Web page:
A survey of paintings by Charline von Heyl will be mounted in Germany in June at the Deichtorhallen Hamburg and then, for what is being billed as the largest American museum survey yet of the German-born, U.S.-based artist, will travel in the fall to the Hirshhorn Museum and Sculpture Garden in Washington, D.C.
After the German incarnation of the show—to run June 22 through September 24—approximately half of the works will head Stateside while the others will go on to show at the Dhondt-Dhaenens museum in Ghent, Belgium. The Hirshhorn exhibition, to open November 1 and continue into February 2019, will focus on the U.S.-based loans from the German exhibition, including some 30 paintings made since 2005.
The arrangement came about after Evelyn Hankins, senior curator at the Hirshhorn, learned of the German show-in-progress during a visit to von Heyl’s part-time home in Texas and endeavored to collaborate. “I went on a studio visit with her in Marfa a year-and-a-half ago interested in organizing a show,” Hankins said. “The Deichtorhallen was already working on a big show, so we ended up partnering.”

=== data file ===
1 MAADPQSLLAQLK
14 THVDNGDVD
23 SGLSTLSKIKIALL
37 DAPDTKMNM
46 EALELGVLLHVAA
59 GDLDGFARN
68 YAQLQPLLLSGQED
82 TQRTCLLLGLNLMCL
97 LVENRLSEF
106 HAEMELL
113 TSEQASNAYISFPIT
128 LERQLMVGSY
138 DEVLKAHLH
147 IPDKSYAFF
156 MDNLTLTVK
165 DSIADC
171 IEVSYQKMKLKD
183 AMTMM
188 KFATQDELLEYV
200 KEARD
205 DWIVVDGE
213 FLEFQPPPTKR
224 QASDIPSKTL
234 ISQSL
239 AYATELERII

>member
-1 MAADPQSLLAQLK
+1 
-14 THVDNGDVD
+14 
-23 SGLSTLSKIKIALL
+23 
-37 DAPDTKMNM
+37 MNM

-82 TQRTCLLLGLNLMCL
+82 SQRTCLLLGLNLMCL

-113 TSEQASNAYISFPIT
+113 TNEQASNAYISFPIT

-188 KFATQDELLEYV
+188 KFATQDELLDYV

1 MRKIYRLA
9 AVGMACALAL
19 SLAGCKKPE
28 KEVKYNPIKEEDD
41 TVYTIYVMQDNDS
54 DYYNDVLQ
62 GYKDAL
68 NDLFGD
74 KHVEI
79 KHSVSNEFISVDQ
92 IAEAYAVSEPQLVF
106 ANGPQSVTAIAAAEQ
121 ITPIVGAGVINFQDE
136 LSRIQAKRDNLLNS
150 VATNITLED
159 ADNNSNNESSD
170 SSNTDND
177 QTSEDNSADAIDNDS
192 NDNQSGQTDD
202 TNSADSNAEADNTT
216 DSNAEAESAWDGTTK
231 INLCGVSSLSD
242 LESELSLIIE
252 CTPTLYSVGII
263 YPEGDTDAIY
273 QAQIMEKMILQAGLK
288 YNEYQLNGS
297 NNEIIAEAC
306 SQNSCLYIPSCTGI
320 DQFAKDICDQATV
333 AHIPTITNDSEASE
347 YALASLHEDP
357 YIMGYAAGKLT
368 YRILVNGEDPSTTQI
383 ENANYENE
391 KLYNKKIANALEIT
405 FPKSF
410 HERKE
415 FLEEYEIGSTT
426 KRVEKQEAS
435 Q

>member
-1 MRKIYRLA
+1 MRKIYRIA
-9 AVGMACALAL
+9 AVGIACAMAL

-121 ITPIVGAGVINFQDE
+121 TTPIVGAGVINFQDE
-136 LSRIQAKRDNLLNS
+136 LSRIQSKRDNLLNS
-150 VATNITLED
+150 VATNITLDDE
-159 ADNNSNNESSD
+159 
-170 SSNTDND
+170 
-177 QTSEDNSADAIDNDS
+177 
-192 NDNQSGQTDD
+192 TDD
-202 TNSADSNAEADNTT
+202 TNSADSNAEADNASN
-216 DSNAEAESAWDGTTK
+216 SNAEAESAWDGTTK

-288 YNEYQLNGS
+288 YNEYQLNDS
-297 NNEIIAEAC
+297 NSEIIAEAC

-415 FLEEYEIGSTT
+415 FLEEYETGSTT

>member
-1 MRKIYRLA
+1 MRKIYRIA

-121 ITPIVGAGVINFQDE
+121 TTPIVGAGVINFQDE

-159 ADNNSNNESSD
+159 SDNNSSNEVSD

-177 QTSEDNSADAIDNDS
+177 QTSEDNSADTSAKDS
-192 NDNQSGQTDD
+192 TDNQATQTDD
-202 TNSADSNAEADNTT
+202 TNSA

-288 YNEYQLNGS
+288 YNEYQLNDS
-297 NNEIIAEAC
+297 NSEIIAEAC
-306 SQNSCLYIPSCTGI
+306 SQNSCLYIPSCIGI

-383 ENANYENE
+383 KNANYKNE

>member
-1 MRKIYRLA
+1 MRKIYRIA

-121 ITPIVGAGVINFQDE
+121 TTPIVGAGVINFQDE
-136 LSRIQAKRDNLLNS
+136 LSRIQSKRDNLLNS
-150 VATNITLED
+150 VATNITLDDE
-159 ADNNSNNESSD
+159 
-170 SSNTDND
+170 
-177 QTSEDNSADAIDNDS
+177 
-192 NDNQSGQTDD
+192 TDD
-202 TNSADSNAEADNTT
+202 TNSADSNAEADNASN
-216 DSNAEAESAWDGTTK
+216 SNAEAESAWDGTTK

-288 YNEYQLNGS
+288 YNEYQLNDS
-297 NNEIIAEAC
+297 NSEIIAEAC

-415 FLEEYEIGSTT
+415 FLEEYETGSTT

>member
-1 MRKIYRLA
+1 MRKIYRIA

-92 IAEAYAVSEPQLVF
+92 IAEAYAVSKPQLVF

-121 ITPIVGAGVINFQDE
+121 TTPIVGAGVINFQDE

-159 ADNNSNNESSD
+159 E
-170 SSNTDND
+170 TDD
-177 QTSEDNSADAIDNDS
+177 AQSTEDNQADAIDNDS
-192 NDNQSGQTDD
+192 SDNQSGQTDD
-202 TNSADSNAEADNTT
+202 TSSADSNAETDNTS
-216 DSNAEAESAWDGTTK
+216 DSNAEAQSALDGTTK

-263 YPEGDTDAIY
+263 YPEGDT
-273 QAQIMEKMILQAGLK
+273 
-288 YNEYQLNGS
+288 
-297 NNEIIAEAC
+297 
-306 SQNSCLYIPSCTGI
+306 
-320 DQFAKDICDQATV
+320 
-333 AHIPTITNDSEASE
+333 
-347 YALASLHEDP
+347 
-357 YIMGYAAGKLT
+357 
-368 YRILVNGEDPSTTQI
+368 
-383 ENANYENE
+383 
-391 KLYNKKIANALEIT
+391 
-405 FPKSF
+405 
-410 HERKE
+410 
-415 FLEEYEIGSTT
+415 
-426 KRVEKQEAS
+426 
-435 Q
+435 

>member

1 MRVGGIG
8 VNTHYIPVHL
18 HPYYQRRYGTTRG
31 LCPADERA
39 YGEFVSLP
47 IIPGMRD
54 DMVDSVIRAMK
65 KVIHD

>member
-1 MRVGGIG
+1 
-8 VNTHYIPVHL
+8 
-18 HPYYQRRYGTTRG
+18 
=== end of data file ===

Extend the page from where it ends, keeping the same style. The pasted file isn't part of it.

The time is ripe for an artist who has had major institutional shows in Europe but not yet the U.S., Hankins said. “I find her work challenging and confounding,” she said.
I’m always drawn to it but find I am constantly surprised. She’s challenging all of our expectations of what painting can be and some of the divisions that surround high art and low art, figuration and abstraction, good taste and kitsch, and visual and literary associations. It’s the complexity and strength of her work that has interested me.”
The exhibitions will be accompanied by a catalogue published in English, German, and Flemish.